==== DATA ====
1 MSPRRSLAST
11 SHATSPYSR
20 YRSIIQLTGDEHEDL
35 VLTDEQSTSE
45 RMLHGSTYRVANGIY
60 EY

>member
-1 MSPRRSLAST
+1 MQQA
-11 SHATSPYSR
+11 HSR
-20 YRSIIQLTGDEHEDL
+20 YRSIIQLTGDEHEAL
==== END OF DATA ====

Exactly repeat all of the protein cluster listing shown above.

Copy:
1 MSPRRSLAST
11 SHATSPYSR
20 YRSIIQLTGDEHEDL
35 VLTDEQSTSE
45 RMLHGSTYRVANGIY
60 EY

>member
-1 MSPRRSLAST
+1 MQQA
-11 SHATSPYSR
+11 HSR
-20 YRSIIQLTGDEHEDL
+20 YRSIIQLTGDEHEAL